FROM FAKE PROPHETS TO FAKE GOODS Your groceries are in danger
THE Christmas shopping season has begun in earnest, amid growing concerns over the sprouting of falsely branded consumer goods.
The goods, which are often of an inferior quality to the real brands, are sold under established brand names without brand owners’ authority.
Investigations carried by The Sunday Mail Society revealed an increase in the number of falsely branded products that are being sold to unsuspecting consumers.
The proliferation of these goods has largely been attributed to recent price increases and the unavailability of certain items in shops.
Among the goods are electrical appliances, motor vehicle parts and foodstuffs.
There has been a suggestion that the proliferation of falsely branded electrical goods is behind the increase in electrical fires.
As for motor vehicle parts, many consumers prefer second-hand originals as they fear buying inferior imitations.
The telecommunications sector has not been spared either, with counterfeit branded mobile phones finding their way onto the market.
The same goes for seed maize, and beverages, both alcoholic and non-alcoholic.
Cooking gas cylinders, building materials, body and hair creams, keys and locks, and confectioneries have not been spared.
The poultry industry has been the latest casualty, with day-old broiler chicks that remain stunted despite regular feeding confounding citizens.
The agro-chemical industries is one of the hardest hit, with falsely branded herbicides on sale.
Another major sector that has been affected is that of medicines, with anti-biotics, anti-retrovirals, skin lighteners and sex-enhancers being targeted by those who falsely brand products.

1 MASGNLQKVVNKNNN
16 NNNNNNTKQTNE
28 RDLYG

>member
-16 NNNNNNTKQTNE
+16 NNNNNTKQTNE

Technological advances are making it possible for unscrupulous traders to imitate certification marks.
Consumption of counterfeit branded products compromises the health of consumers. Although the Standards Association of Zimbabwe (SAZ) has come up with stamps that are meant to separate genuine products from fakes, several factors ensure illicit trade continues.
Although the Consumer Council of Zimbabwe is aware of the presence of fake products on the market, its executive director, Ms Roselyne Siyachitema, says her organisation is yet to carry investigations that will determine the extent of the problem.
“This problem is not new. We are, however, yet to carry out the research and investigations that will unravel the extent of this problem,” Ms Siyachitema said. Commenting on the same subject last year, Ms Siyachitema highlighted that her organisation’s hands are tied as the organisation can only assume an advisory role since it not does not have a policing arm. “We know that there are fake products out there. The CCZ does not, however, have a policing arm. What we simply do is alert the relevant agencies and they are the ones that will take action. As for the consumers, we can only tell them to stop using the fake products,” Ms Siyachitema said.
Ms Siyachitema, however, blamed consumers for buying products that they know are not genuine.
“Consumers have their rights and responsibilities. If indeed they are consuming fake products, then they are also equally to blame. I advise consumers not to buy banned products since they will be exposing their health to great risk,” Ms Siyachitema said.
The CCZ has been in the forefront in the crafting of the proposed Consumer Protection Act.
The Consumer Protection Bill is yet to be passed into law.
If passed into law, the act, which seeks to deal with consumer complaints and cases, will go a long way in safeguarding the interests of the consumers.
Consumer watchdogs have been lobbying Government to come up with an efficient regulatory framework which will protect consumers.
The Standards Association of Zimbabwe is battling to monitor goods that get into the country to ensure that they are in line with consumer expectations and also according to set standards.
Some of the challenges that the enforcing agencies are facing are related to a lack of funding.